Google Earth could prove gold for good mates

Jeff Harris, with son Darcy's help, is off on a big adventure.
Jeff Harris, with son Darcy's help, is off on a big adventure.

IT WAS a deal struck with a childhood handshake more than 30 years ago - a promise to strike it rich and solve Australia's greatest outback mystery.

And next week, Jeff Harris and three mates are due to set off on a boys' own adventure - in search of Lasseter's Reef, the legendary gold deposit.

One tool sets their expedition apart - Google Earth, cross-matched with sketches in Harold Lasseter's diary which they believe has led them to the reef.

''Once I'd figured out I could decipher the diary [using Google Earth] I was over the moon. I was staying up 24 hours a day working on it,'' Mr Harris, 41, a handyman of Tamworth, in New South Wales, said.

It has been more than 80 years since Lasseter died alone in the outback, searching for a quartz reef containing gold ''as thick as plums in a pudding''. He claimed to have stumbled across it three decades earlier while lost in the desert.

Mr Harris and his best mate, Brendan Elliott, learned of the legend as 10-year-olds in Wollongong. With a handshake, they pledged to find it. Over the next 30 years they pored over maps, searched archives and travelled into the outback. The breakthrough came five years ago, the night Mr Harris' son, Darcy, was born.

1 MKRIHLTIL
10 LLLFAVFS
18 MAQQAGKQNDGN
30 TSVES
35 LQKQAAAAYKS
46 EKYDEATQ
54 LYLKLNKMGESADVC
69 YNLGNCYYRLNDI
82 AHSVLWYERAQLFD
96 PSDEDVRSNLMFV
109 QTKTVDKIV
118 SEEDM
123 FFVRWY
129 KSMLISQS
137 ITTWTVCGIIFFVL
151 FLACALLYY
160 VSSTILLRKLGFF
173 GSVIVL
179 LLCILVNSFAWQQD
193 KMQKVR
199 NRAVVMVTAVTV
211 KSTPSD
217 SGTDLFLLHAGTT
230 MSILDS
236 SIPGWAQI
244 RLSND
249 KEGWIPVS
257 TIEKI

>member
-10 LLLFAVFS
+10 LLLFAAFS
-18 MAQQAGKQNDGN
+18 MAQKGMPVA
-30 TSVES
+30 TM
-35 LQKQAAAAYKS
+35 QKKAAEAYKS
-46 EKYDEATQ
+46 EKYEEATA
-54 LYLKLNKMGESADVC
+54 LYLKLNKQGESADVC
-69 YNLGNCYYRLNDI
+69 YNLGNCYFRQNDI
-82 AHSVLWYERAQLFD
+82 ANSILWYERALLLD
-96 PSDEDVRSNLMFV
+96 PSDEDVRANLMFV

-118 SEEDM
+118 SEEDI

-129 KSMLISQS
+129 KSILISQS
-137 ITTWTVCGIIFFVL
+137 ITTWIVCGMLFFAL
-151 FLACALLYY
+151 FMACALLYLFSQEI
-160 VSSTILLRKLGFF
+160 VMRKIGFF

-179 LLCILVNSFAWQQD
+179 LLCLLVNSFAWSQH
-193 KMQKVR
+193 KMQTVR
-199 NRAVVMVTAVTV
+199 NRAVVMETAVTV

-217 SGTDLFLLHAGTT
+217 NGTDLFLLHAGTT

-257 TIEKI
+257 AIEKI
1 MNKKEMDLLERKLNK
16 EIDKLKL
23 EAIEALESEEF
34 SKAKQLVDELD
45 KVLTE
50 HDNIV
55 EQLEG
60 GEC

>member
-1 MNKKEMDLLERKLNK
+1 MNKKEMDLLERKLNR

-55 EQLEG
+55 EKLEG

''I was sitting down celebrating the fact that I was a dad, and I happened to have the diary open, and Google Earth on the computer,'' he said. ''I connected Google Earth with a spot in the diary and matched it with the direction Lasseter was going.''

Open-access satellite imagery is closing the gap between large mining companies and lone prospectors, said Geoscience Australia minerals expert Richard Blewett. Software such as Google Earth and NASA World Wind can be overlaid with free, publicly available data, such as the recently released ASTER maps, which show mineral groups and compositions, and other data showing magnetics and gravity.

''You could have it on your laptop, with a GPS, you can drive along the tracks in real time and flick these different data sets on and off,'' Dr Blewett said. ''When you see things that are a bit anomalous, you might … do a bit of exploration.''

Entrepreneur Dick Smith, who is making a documentary about Lasseter's Reef, encouraged people to keep searching.

Bob Lasseter, 88, Harold's son, said age stopped him from continuing the search, but he hoped ''somebody will find it before I kick the bucket''.

Mr Harris and his mates plan to take soil samples from near the border of Western Australia and the Northern Territory.

''What I can prove is Lasseter was a great explorer, and he did find this place. For us, to prove that he was fair dinkum is good enough for me,'' he said.

This story Google Earth could prove gold for good mates first appeared on The Age.